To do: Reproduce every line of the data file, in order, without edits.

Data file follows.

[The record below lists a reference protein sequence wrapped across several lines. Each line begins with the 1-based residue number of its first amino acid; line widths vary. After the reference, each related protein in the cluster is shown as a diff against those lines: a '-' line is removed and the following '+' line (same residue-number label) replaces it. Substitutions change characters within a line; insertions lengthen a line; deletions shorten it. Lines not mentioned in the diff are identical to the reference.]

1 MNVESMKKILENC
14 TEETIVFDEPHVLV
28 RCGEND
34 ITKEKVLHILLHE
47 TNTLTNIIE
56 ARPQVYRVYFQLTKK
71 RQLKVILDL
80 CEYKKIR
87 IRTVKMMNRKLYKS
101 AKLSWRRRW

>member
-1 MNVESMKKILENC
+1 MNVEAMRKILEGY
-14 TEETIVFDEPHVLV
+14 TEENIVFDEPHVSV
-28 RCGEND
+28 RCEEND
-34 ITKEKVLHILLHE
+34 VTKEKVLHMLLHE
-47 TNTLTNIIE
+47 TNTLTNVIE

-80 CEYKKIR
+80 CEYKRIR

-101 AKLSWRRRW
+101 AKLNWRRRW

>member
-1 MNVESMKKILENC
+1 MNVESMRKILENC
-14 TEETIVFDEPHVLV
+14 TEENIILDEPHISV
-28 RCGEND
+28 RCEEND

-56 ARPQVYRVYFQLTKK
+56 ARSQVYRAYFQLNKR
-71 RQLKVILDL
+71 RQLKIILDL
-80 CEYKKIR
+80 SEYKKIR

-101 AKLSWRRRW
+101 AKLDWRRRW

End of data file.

[The record below lists a reference protein sequence wrapped across several lines. Each line begins with the 1-based residue number of its first amino acid; line widths vary. After the reference, each related protein in the cluster is shown as a diff against those lines: a '-' line is removed and the following '+' line (same residue-number label) replaces it. Substitutions change characters within a line; insertions lengthen a line; deletions shorten it. Lines not mentioned in the diff are identical to the reference.]

1 MNVESMKKILENC
14 TEETIVFDEPHVLV
28 RCGEND
34 ITKEKVLHILLHE
47 TNTLTNIIE
56 ARPQVYRVYFQLTKK
71 RQLKVILDL
80 CEYKKIR
87 IRTVKMMNRKLYKS
101 AKLSWRRRW

>member
-1 MNVESMKKILENC
+1 MNVEAMRKILEGY
-14 TEETIVFDEPHVLV
+14 TEENIVFDEPHVSV
-28 RCGEND
+28 RCEEND
-34 ITKEKVLHILLHE
+34 VTKEKVLHMLLHE
-47 TNTLTNIIE
+47 TNTLTNVIE

-80 CEYKKIR
+80 CEYKRIR

-101 AKLSWRRRW
+101 AKLNWRRRW

>member
-1 MNVESMKKILENC
+1 MNVESMRKILENC
-14 TEETIVFDEPHVLV
+14 TEENIILDEPHISV
-28 RCGEND
+28 RCEEND

-56 ARPQVYRVYFQLTKK
+56 ARSQVYRAYFQLNKR
-71 RQLKVILDL
+71 RQLKIILDL
-80 CEYKKIR
+80 SEYKKIR

-101 AKLSWRRRW
+101 AKLDWRRRW